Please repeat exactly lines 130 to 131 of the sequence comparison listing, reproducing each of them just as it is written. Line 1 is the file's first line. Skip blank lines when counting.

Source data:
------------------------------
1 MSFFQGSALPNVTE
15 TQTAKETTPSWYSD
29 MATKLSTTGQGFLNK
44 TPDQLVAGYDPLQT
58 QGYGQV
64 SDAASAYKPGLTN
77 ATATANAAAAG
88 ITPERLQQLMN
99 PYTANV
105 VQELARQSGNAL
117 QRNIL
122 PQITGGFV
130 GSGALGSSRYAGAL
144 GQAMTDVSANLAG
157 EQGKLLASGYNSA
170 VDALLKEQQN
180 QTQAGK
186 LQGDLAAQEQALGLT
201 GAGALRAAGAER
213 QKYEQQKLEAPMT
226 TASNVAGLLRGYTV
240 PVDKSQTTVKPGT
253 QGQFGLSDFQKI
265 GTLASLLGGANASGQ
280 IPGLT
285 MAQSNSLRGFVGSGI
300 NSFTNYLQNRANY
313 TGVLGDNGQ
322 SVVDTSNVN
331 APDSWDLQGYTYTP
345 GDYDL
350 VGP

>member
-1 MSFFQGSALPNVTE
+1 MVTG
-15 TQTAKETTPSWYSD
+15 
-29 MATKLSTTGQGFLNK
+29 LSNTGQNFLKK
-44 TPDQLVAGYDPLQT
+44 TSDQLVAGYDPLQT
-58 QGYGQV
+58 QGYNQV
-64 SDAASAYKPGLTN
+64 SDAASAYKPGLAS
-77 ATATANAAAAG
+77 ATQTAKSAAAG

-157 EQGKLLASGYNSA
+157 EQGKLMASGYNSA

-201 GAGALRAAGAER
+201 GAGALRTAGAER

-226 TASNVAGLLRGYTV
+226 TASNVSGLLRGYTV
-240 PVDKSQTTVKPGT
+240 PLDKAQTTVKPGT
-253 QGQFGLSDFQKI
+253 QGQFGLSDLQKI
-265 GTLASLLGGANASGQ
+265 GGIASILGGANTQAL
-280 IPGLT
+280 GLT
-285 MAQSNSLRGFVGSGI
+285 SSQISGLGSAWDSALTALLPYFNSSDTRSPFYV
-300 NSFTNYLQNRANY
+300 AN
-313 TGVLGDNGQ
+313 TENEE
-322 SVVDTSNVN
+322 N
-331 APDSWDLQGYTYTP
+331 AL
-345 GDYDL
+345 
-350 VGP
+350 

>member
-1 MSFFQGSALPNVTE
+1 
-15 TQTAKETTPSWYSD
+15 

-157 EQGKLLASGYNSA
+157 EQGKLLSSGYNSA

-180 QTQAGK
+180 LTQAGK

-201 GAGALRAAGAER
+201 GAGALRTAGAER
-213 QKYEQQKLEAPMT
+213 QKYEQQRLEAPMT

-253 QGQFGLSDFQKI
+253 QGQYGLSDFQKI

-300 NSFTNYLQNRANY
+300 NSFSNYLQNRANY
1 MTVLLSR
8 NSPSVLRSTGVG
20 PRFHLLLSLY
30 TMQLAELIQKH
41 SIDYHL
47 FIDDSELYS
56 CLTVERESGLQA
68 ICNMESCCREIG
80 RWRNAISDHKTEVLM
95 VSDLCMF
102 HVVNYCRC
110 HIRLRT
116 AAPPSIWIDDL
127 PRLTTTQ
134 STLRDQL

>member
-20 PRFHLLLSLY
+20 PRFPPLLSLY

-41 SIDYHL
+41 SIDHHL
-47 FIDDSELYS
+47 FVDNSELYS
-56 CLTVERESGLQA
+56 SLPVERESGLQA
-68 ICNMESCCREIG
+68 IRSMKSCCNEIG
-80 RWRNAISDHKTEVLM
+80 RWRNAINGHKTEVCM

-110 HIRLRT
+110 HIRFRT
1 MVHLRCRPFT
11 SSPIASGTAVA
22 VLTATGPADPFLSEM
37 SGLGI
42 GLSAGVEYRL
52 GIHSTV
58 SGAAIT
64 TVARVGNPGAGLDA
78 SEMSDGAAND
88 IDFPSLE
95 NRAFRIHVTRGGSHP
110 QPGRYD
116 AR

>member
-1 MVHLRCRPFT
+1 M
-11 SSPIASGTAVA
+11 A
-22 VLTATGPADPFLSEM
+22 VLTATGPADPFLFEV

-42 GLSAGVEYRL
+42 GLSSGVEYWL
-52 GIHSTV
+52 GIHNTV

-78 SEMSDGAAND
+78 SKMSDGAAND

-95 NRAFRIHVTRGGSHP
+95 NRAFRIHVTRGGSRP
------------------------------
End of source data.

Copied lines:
64 TVARVGNPGAGLDA
78 SEMSDGAAND